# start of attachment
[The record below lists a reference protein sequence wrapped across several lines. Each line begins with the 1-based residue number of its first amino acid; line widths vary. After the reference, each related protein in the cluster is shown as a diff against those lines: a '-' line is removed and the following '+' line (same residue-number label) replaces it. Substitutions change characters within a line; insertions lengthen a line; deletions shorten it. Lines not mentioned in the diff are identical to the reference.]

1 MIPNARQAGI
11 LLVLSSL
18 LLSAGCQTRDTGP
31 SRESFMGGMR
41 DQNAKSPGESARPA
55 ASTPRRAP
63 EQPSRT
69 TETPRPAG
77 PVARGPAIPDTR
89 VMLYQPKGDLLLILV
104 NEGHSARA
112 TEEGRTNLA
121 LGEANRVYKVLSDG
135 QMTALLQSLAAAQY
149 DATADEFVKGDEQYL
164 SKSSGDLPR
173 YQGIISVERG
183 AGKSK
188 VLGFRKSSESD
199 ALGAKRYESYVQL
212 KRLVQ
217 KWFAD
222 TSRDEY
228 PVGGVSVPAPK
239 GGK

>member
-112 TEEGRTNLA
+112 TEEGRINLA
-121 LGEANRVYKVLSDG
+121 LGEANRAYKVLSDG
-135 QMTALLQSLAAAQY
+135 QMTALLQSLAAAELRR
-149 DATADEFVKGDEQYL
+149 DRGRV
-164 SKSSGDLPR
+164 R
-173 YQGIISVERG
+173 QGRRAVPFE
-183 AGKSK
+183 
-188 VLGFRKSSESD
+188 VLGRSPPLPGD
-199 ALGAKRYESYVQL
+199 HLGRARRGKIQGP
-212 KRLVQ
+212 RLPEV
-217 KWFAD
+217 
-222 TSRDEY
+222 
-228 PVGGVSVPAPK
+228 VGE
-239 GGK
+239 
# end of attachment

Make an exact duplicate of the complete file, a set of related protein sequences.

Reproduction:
[The record below lists a reference protein sequence wrapped across several lines. Each line begins with the 1-based residue number of its first amino acid; line widths vary. After the reference, each related protein in the cluster is shown as a diff against those lines: a '-' line is removed and the following '+' line (same residue-number label) replaces it. Substitutions change characters within a line; insertions lengthen a line; deletions shorten it. Lines not mentioned in the diff are identical to the reference.]

1 MIPNARQAGI
11 LLVLSSL
18 LLSAGCQTRDTGP
31 SRESFMGGMR
41 DQNAKSPGESARPA
55 ASTPRRAP
63 EQPSRT
69 TETPRPAG
77 PVARGPAIPDTR
89 VMLYQPKGDLLLILV
104 NEGHSARA
112 TEEGRTNLA
121 LGEANRVYKVLSDG
135 QMTALLQSLAAAQY
149 DATADEFVKGDEQYL
164 SKSSGDLPR
173 YQGIISVERG
183 AGKSK
188 VLGFRKSSESD
199 ALGAKRYESYVQL
212 KRLVQ
217 KWFAD
222 TSRDEY
228 PVGGVSVPAPK
239 GGK

>member
-112 TEEGRTNLA
+112 TEEGRINLA
-121 LGEANRVYKVLSDG
+121 LGEANRAYKVLSDG
-135 QMTALLQSLAAAQY
+135 QMTALLQSLAAAELRR
-149 DATADEFVKGDEQYL
+149 DRGRV
-164 SKSSGDLPR
+164 R
-173 YQGIISVERG
+173 QGRRAVPFE
-183 AGKSK
+183 
-188 VLGFRKSSESD
+188 VLGRSPPLPGD
-199 ALGAKRYESYVQL
+199 HLGRARRGKIQGP
-212 KRLVQ
+212 RLPEV
-217 KWFAD
+217 
-222 TSRDEY
+222 
-228 PVGGVSVPAPK
+228 VGE
-239 GGK
+239 